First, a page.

“I’m recusing myself for the same reason I recused myself every time for about the last year or so, and that is namely – and I stated that – my financial chair and advisor, my good friend – her name is Melahat” …. “You know she’s very active with the association here in Santa Ana, and so I don’t want to have any conflict or the appearance of conflict, and so I choose to recuse myself.”

The mayor said he does not have any investments or ownership interests in marijuana dispensaries or businesses.

Yeah, but he does have good friends with investments!  I’m not divulging anything I have to say here because I contend that the letter of some law has been violated but whatever Pulido had to do with the process (and, depending on what happens with choosing who gets them creating the extra ten retail entities may alleviate the problem — or, I suppose, worsen it) would likely be straining at the boundaries of the spirit of such a law.

(Fun fact before we continue: after Jordan Brandman, Melahat’s favorite client — based on “number of times career prospects touted personally to me when we were speaking — has been Vince Sarmiento.  I don’t hold that against him, but … why didn’t he try to use her as a shield like Pulido desperately did?)

Let’s leave this next as what Vern likes to call chismes, or what I’d call “scuttlebutt.”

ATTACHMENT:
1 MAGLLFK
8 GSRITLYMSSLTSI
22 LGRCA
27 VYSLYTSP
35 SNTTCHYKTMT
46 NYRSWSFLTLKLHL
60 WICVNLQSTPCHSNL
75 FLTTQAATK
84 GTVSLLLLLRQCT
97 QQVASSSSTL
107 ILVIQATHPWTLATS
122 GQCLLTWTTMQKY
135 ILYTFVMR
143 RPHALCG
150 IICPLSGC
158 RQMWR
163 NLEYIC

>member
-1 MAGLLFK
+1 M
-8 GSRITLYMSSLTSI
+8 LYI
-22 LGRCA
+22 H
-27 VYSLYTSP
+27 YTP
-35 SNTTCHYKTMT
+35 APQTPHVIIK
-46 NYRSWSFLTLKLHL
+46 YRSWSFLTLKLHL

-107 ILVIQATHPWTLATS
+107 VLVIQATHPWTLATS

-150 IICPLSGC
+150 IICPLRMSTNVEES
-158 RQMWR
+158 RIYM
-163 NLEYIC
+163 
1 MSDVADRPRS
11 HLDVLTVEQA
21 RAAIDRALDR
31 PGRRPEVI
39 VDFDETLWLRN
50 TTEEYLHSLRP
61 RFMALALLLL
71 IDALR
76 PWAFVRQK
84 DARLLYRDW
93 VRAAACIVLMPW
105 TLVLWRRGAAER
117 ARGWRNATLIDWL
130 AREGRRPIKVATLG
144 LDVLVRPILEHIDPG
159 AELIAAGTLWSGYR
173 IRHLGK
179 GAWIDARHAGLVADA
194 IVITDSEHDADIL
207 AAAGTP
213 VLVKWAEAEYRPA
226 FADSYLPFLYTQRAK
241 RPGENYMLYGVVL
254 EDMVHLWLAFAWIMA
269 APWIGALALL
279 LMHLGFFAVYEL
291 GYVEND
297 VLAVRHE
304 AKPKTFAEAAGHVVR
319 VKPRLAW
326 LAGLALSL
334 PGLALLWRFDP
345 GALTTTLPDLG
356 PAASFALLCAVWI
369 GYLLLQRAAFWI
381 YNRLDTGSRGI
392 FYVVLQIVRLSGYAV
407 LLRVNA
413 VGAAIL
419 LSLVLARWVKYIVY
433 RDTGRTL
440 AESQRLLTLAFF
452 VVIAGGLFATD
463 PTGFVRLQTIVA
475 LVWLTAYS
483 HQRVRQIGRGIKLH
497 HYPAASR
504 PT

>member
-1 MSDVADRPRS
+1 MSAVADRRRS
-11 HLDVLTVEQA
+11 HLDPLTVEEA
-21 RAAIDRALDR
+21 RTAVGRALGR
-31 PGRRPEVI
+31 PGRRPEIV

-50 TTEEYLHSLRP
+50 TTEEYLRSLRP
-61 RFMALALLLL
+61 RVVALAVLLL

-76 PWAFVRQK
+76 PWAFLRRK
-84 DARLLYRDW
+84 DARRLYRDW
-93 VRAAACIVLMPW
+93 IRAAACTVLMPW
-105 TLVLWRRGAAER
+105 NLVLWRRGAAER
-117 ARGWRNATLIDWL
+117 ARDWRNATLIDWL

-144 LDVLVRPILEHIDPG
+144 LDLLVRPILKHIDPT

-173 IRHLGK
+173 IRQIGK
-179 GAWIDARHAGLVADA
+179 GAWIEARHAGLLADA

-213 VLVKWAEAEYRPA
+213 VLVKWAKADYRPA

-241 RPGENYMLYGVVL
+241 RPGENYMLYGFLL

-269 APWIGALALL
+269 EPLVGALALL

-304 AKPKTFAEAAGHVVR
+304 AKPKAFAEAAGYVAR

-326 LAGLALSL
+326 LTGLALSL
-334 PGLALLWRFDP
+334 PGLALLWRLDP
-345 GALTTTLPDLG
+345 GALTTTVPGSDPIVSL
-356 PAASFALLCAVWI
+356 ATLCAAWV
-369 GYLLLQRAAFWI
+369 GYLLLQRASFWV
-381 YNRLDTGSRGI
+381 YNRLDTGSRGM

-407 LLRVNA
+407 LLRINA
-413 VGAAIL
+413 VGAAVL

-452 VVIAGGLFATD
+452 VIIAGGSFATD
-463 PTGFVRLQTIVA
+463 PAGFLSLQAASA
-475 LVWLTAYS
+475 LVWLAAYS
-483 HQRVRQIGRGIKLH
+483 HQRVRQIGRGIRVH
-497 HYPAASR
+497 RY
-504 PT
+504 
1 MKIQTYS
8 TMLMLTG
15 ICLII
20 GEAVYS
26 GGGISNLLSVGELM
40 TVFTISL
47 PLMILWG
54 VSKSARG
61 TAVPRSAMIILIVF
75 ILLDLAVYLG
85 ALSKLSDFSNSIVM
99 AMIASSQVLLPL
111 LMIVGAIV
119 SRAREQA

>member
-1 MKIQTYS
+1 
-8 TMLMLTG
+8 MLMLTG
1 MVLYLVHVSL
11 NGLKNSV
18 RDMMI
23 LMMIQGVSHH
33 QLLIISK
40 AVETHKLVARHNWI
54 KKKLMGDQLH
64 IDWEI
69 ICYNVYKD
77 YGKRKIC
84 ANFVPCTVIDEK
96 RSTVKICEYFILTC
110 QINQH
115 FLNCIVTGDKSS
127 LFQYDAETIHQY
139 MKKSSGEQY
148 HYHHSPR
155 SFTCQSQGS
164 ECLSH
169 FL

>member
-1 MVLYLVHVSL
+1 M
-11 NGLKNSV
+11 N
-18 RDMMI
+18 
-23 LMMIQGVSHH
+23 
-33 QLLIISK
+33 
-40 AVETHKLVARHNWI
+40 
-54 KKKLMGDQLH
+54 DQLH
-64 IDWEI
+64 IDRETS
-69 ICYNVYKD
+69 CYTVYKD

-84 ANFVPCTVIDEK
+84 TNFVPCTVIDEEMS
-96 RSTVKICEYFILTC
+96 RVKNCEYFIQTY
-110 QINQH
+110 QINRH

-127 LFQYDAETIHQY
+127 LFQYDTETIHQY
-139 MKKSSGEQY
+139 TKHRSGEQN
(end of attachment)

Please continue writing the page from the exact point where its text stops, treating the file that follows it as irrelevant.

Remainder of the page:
It was a point of discussion in DPOC circles at the time in the wake of Prop 64 passing that former DPOC Chair — and former (at a minimum) Pulido business partner (they owned the former Santa Ana headquarters of the DPOC with a third person whose identity I’d want to confirm before naming) AND notorious pothead — Frank Barbaro had supposedly dispatched Melahat to act as an agent for him (and perhaps others) in participating in the process of obtaining licenses.  (I can’t recall whether it was lottery or an auction, a combination, or something else.)  The story was that Melahat (and therefore Barbaro) had done really well in the process, obtaining either some or many or most or maybe something approaching or reaching all, of the licenses in question.  I don’t get the sense that I was out of the norm in thinking that (1) it was poetically fitting that Barbaro would get into the business, (2) highly unsurprising that Melahat would be his agent, and (3) not very surprising if the playing field for the competition for licenses had been somewhat, um, tilted.  (Not that I know that it was — but it sure would be nice to have the figures on how well Frank and Melahat had done, which I presume must be published by now.  (Right?)  Melahat’s status as the Pooh-Bah of the “Santa Ana Cannabis Association” is similarly unsurprising, especially if her client had scored big among the licenses.  (I am left wondering whether this intriguing Voice of OC story — largely about Pulido and Barbaro, but with mentions of Melahat and our old friend Dishonest Dave Gilliard’s CAHOA campaign-donation laundry service — was ever updated.  Read it, leave your impression in comments!)